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This article in CS

  1. Vol. 7 No. 2, p. 145-148
     
    Received: Sept 15, 1966


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doi:10.2135/cropsci1967.0011183X000700020016x

Parent-Offspring Relationships in Kleingrass, Panicum coloratum L.1

  1. Howard C. Potts and
  2. Ethan C. Holt2

Abstract

Abstract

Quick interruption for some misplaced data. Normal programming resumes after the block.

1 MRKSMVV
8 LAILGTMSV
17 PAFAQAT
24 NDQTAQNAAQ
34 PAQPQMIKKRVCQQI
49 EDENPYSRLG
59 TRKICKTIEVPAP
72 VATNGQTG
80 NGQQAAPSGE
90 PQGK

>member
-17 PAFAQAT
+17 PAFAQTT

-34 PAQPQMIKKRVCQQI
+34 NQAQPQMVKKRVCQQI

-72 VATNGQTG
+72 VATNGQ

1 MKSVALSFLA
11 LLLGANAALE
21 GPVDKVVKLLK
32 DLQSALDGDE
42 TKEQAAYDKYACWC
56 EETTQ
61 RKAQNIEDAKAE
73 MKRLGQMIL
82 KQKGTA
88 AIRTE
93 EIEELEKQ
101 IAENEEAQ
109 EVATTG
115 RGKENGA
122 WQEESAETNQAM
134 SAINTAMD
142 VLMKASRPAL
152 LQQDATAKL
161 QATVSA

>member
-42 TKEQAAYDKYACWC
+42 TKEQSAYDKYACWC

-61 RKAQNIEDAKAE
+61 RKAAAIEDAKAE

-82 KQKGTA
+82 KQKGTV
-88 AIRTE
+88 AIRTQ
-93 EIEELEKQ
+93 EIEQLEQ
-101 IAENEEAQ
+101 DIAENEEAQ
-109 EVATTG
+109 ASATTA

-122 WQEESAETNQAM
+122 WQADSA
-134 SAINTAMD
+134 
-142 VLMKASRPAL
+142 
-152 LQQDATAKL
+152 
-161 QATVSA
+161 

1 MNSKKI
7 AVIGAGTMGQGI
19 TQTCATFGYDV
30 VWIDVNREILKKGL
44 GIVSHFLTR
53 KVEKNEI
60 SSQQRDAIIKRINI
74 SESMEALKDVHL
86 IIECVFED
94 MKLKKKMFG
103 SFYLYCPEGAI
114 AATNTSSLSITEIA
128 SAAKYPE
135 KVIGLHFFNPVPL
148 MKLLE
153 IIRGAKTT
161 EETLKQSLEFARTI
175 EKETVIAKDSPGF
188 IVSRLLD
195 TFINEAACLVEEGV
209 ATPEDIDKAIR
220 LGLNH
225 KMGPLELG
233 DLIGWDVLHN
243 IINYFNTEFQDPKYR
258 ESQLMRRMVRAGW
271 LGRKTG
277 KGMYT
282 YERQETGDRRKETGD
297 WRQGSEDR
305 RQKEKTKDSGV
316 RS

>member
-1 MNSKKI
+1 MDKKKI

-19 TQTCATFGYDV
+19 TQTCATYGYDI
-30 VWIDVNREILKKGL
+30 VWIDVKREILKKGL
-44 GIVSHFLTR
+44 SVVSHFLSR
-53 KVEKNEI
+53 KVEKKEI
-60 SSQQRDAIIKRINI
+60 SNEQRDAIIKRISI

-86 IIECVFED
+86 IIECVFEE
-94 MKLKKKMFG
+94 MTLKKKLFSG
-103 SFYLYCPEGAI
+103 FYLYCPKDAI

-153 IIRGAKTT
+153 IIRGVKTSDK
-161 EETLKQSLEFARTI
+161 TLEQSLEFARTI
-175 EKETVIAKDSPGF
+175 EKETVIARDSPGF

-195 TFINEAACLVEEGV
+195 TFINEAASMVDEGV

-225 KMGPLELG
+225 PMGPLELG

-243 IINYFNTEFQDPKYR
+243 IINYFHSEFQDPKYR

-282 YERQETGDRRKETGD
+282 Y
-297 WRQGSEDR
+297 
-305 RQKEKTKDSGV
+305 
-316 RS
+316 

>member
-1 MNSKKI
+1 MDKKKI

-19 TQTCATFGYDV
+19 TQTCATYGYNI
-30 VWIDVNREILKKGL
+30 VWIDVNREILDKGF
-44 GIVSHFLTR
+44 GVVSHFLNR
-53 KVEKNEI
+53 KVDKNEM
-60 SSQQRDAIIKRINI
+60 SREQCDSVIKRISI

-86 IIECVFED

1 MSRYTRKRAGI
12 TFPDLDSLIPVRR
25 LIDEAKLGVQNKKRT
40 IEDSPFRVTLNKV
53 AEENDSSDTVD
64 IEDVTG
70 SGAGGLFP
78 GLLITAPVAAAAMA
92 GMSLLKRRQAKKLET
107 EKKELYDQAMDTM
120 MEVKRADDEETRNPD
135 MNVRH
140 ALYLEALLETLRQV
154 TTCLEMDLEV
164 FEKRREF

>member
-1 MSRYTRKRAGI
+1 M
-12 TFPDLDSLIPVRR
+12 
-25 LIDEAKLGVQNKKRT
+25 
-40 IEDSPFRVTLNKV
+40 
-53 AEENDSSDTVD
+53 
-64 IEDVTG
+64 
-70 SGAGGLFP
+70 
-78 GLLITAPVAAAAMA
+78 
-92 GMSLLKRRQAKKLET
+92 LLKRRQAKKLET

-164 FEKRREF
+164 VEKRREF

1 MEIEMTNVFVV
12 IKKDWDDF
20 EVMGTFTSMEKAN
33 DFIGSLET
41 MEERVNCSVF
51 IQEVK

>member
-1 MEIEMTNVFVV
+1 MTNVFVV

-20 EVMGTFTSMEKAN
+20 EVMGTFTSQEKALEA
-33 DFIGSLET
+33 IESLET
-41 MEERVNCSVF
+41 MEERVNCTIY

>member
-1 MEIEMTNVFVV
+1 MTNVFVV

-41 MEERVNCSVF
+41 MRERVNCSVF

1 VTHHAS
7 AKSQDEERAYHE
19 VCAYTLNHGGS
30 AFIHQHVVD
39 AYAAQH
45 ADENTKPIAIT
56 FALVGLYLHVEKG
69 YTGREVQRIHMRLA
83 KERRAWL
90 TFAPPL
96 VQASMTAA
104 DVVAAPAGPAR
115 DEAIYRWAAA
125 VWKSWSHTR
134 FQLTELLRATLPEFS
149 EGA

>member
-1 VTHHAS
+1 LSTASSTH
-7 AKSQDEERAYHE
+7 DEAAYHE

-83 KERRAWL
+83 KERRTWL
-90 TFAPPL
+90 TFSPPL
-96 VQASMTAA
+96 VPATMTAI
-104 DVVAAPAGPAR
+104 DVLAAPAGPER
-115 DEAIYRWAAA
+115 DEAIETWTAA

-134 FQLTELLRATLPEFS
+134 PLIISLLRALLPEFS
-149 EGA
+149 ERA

Kleingrass (Panicum coloratum L.), a recently introduced warm season, perennial bunchgrass, has many characteristics which are desirable in a forage grass. The relationship among and the variability in six agronomic characteristics of kleingrass were determined by the performance of both selfed ($1) and open-pollinated (O.P.) progeny. Considerable genetic variation was apparent among the 42 parental clones, based on the performance of both types of progeny. “Broad sense” heritability estimates were similar regardless of the kind of progeny used for making these estimates. The “narrow sense” estimates, using the parent-offspring regression method and based on S1 progeny, indicated that the additive portion of genetic variance was limited. The same estimates based on O.P. progeny were 50 to 80% higher, indicating that considerable inbreeding took place in the parental plants of this reportedly cross-pollinated species. The results of this study strongly support the theory that adjustment for inbreeding must be made to obtain accurate heritability estimates regardless of the species studied or the breeding system involved, symbolically h2 = b/2rxy.

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